The interweaving of the stories is both interesting and exhausting, there is simply not enough room to assimilate all the people and plots. I’m not surprised that two of Alix Nathan’s full novels are expansions of characters from this collection, there are hints at a whole career in this book which would be exhilarating if any of it had room to breathe. 

The two stories that inspired ‘The Warlow Experiment’ were probably my favourite. I could relax because they didn’t link in to any of the other stories and I found the subject fascinating. A man called Powyss creates an experiment which reminded me a little of Thomas Day’s attempt to create a perfect wife. This experiment is to isolate a man called Warlow in a suite of rooms under his house and to study human resilience. Warlow is a volunteer and his family are paid well for his participation and there are some really interesting questions raised about how much he can be said to volunteer given the poverty that forces him to accept.

What I found most interesting is that Warlow was essentially an un-ornamental hermit. He has to stay for the standard seven years, can’t cut his hair or nails, is given food and books and left alone. Though literate, he’s not literate enough to understand the books he has been left and essentially is trapped in a windowless room with nothing but his own memories of sun and soil. It’s chilling and well explored.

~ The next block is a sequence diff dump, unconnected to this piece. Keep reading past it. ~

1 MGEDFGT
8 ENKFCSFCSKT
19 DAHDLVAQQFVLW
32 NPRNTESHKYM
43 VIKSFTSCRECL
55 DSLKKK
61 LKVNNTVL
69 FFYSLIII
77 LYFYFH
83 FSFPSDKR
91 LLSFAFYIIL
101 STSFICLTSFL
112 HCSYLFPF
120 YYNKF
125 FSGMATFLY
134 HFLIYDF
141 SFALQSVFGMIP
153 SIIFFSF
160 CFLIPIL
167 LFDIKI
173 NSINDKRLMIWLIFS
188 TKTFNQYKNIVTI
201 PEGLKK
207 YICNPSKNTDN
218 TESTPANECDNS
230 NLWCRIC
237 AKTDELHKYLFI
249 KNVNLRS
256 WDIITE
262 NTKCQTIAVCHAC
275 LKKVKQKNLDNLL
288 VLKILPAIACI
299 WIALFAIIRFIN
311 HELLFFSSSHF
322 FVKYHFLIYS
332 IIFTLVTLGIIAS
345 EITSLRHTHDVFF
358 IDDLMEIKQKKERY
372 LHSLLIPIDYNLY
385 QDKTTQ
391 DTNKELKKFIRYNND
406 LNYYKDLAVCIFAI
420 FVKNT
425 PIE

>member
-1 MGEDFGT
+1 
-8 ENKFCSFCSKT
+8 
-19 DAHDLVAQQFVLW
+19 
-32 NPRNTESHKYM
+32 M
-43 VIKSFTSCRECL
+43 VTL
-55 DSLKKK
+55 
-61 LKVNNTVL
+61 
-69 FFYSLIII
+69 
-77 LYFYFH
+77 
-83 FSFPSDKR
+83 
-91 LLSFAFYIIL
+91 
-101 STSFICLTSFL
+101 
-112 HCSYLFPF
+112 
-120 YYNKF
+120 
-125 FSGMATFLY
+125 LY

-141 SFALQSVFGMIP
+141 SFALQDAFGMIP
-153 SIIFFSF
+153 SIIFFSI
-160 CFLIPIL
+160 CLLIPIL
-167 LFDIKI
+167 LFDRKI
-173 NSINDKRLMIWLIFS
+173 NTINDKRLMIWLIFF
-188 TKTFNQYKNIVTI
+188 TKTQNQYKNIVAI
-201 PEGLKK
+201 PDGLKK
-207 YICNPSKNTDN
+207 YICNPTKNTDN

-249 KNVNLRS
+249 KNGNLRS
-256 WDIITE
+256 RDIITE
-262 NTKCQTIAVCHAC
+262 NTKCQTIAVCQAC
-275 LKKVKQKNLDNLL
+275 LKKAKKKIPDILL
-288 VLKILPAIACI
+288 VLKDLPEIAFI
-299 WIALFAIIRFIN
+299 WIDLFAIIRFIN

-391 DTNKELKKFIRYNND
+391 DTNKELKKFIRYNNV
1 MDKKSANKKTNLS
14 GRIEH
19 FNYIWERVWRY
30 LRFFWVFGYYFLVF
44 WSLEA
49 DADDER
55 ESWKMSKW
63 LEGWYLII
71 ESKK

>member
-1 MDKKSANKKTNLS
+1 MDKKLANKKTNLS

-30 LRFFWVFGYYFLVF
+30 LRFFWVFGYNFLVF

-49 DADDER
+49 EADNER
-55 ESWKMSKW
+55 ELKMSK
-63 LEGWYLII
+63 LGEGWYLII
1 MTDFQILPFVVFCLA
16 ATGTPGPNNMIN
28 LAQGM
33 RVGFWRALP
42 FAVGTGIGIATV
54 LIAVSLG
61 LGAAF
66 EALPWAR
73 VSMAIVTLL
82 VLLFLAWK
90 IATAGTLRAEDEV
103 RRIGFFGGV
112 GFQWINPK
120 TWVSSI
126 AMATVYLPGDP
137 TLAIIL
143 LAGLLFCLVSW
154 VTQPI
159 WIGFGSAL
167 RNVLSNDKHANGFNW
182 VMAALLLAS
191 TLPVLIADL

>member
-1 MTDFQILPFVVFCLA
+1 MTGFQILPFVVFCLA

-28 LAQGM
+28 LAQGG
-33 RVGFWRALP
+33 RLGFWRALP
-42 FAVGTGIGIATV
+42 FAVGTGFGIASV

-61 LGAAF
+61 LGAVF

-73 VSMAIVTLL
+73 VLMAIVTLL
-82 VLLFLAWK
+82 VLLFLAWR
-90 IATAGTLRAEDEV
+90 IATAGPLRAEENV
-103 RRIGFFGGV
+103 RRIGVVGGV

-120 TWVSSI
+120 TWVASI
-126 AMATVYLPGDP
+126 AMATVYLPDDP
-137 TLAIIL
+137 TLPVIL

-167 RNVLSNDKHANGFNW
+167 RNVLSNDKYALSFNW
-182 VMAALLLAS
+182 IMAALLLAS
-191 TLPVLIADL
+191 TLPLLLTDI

The title story was probably my least favourite. A man with a love of fire makes a living by torching rich houses, stealing what he can and then rescuing the inhabitants for possible reward. This is a really interesting set-up. He then falls in love with a maid and, when he goes to rescue her, she realises that he started the fire. Telling her that no-one will believe her and that she’ll be out on her own, he blackmails her into marrying him. He justifies it to himself that her marrying him will save him from his arsonist ways - we never learn what happens next.


All in all, this is a very interesting collection and Alix Nathan is an author I will seek out again, if just to see what she can do with the room to develop all the intriguing ideas and characters that feel so rushed and garbled as they are presented here.



Wednesday, 24 July 2019

Review: Amelia by Henry Fielding


‘Amelia’ was a book written by Henry Fielding only two years after the publication of ‘Tom Jones’ but it’s so very different in tone and purpose that it could seem to be from a different author. The book started a paper war which included people like Christopher Smart, Tobias Smollett and John Hill. It’s also a novel which hasn’t had the life of fame of Fielding’s other books. I was a little nervous of this novel, hearing of its grim and dour tone. I also had experience with this book, having tried it twice and not managed to get past the second book (of twelve).